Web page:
Poly III holoenzyme
consistis of two catalytic cores (one for leading, one for lagging strand) and many accessory proteins. The accessory proteins form bridges that connect the catalytic cores, coordinating the synthesis of the leading and lagging strands.
Sliding clamp
A Poly III holoenzyme accessory protein which encircles DNA like a doughnut and keeps Poly III attatched to the DNA.
A distributive enzyme
adds only a few nt before falling off the template. (primase
A processive enzyme
stays attatched for a long time and adds many NTs. (poly III)
ORC
Origin recognition complex. A protein requires to assemble a replisome in Eukaryotes. It binds to sequences in yeast origins and reqruits other proteins (Cdc6 and Cdt1) Then this combo of proteins recruit the replicative helicase, called the MCM complex.
Cdc6 and Cdt1
proteins that help initiate replication in eurkaryotes. They are synthesized during late mitosis and gap 1 and destroys by proteolysis after synthesis have begun. They ensure that the replisome is assembled only before S phase.
MCM complex
Eukaryotic helicase that is said to licence the origin
Kozak sequence
like the shine delgarno sequence but in vertebrates. It is purine rich (A or G)
Shine-Delgarno Sequence
: In prokaryotes a special sequence in the 5’ untranslated region that preceeds a start codon. It pairs with the 3’ end of an rRNA called the 16S rRNA, in the 30S subunit. The pairing correctly positions the initiator codon in the P site.
Initiation factors
Proteins that help initate translation:
prok:
IF1: initiation factor helps initiator tRNA enter P site
IF2: initiation factor helps initiator tRNA enter P site
IF3: initiation factor keeps 30 Subunit dissacociated from 50 S.
IF1 (prok)
initiation factor helps initiator tRNA enter P site
IF2 (prok)
initiation factor helps initiator tRNA enter P site
IF3 (prok)
initiation factor keeps 30 Subunit dissacociated from 50 S.
Formyl-methianine
the changed form of methianine that is attatched to the initiator tRNA. It is later removed.
TATA box
place in the Eukaryotic promoter (–30) where the first transcription event takes place. This is where the TATA binding protein (TBP), one part of one of the 6 GTF that recruit RNA poly II binds. It attracts other GTF.
TBP
TATA binding protein, one part of one of the 6 GTF that recruit RNA poly II binds. It attracts other GTF.
Carboxyl Tail domain (CTD):
): A part of RNA poly II that helps RNA poly II disassociate with GTF at the promoter. Initiation of Eukaryotes ends and elongation begins when CTD is phosphorylated by one of the GTFs. Important in coordination transcriptional modifications.
5’ mRNA capping
process coordinated by the CTD that helps protect mRNA from degradation and helps initiate translation. A cap consists of a 7-methylguanosine residue linked to the transcript by three phosphate groups.
Poly A tail
150- 200 A’s added to the 3’ end of eukaryotic mRNA after an enzyme recognized a polyadenylation signal.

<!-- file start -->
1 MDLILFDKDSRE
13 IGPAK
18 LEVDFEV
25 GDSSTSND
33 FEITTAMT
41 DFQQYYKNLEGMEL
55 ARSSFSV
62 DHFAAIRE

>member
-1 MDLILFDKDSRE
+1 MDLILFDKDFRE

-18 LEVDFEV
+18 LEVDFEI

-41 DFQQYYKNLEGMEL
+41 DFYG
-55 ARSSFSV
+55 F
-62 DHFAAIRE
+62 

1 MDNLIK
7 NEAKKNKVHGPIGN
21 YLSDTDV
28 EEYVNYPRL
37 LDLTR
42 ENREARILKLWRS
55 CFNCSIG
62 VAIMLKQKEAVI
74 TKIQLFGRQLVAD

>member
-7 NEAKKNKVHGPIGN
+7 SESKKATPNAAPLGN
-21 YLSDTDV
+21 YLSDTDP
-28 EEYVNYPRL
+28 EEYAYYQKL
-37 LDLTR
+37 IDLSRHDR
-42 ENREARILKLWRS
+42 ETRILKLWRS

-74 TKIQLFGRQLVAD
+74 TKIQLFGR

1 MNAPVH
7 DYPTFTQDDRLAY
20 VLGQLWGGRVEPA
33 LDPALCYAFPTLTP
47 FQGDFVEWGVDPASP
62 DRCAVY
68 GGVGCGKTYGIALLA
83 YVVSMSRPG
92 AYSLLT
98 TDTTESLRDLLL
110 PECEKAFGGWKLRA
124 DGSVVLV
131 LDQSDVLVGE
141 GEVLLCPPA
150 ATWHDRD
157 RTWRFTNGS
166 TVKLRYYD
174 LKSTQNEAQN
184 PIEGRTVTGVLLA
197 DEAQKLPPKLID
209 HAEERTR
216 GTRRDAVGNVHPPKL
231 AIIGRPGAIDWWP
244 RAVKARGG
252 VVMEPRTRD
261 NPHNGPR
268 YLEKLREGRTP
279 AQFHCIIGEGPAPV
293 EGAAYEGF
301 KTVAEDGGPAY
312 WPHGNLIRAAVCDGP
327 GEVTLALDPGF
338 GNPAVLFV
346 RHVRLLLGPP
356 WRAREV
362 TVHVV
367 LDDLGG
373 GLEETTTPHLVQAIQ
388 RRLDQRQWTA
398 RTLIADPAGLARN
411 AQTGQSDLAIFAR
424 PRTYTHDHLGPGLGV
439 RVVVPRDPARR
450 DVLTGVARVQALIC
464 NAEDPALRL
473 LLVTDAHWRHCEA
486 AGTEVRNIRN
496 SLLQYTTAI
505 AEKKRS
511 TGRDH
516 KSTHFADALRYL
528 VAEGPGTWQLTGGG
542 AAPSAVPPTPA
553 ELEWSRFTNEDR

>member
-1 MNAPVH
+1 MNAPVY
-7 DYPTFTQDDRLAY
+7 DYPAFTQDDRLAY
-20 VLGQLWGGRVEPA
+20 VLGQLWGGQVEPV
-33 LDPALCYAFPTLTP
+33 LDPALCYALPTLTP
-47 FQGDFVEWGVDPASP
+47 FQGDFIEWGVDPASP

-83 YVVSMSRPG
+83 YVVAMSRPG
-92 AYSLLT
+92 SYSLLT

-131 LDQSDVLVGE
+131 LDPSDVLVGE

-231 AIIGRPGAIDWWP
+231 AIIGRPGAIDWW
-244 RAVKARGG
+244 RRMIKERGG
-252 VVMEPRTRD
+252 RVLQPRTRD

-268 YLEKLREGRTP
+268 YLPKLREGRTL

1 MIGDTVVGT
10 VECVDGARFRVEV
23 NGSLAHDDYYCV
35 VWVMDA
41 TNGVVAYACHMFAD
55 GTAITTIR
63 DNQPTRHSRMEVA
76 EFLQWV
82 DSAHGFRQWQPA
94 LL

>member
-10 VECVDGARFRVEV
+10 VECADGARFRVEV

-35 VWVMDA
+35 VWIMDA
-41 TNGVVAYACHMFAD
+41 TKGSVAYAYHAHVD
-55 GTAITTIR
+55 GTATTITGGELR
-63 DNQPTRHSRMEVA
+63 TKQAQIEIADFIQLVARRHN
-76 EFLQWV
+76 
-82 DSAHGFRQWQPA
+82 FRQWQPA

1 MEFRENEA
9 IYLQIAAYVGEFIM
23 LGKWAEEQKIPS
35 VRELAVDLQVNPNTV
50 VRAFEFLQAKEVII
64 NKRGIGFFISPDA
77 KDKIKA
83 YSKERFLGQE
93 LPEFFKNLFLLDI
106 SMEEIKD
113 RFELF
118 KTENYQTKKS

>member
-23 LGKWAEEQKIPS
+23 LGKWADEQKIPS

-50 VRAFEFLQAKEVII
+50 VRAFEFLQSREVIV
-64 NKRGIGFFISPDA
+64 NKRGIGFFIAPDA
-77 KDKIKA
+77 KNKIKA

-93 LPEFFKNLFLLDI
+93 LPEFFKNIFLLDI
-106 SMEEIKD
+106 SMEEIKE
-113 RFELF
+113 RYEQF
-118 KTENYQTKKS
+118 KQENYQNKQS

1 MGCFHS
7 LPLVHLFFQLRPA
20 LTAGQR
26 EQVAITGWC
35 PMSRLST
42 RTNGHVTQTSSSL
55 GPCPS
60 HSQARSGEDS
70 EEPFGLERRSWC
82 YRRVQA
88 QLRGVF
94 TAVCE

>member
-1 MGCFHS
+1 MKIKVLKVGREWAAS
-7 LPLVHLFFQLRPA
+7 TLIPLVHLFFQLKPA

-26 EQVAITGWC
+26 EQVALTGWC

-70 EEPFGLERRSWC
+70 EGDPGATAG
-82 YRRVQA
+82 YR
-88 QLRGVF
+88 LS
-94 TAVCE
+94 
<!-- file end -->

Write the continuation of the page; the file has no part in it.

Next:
Polyadenylation signal
: In euk the conserved AAUAAA or AUUAA region that signals the end of elongation and beginning of termination and where the poly A tail is added.
Alternative splicing
different arrangements of exons from same initial mRNA usually in diff cell types or at different stages in development.
GU- AG rule
Introns usually have a GU at the 5’ end and AG at the 3’ end. This is where they will be cut.
How does splicing occur?
snRNP’s recognize conserved sequences within the pre mRNA introns such as the GU-AG regions and the A residue that is 15 to 45 nucleotides upstream from the 3’ splice site. The snRNP’s make up a sliceosome. Components of the sliceosome interact with the CTD and attach to intron and exon sequences. The sliceosome moves the mRNA in such a way that it performs two cuts, one between the GU (5’) region and the A residue and one btw the GU and AG regions.
What is the RNA world theory?
The discovery was made that RNA can sometimes self-splice introns. This suggested that because RNA can act as both genetic material and a reaction catalyst it could have been the genetic material in the first cells.
Pribnow box
the –10 sequence in prokaryotic promoter
CAAT box
Is an unsteam promoter element in eukaryotes that is –40 to –110 from the transcription site and controls levels of transcription.
Hayflick limit
the limit of the number of divisions a cell can undergo due to the deactivation of telomerase and the loss of end chromosome genetic material. Cancer cells have no Hayflick limit and most likely have a reactivation of telomerase.
What did Yanofsky prove? How?
Yanofsky proved the colinearity og gene and protein by indicing mutations in the gene for triptophan synthetase alpha subunit, making it inactive. He then, by recombination, mapped the mutant sites on the DNA and biochemically identified changes in the amino acid structure of the protein. He then showed that the mutations in the DNA occurred in the same order as the changes in the protein and the distance between them corresponded.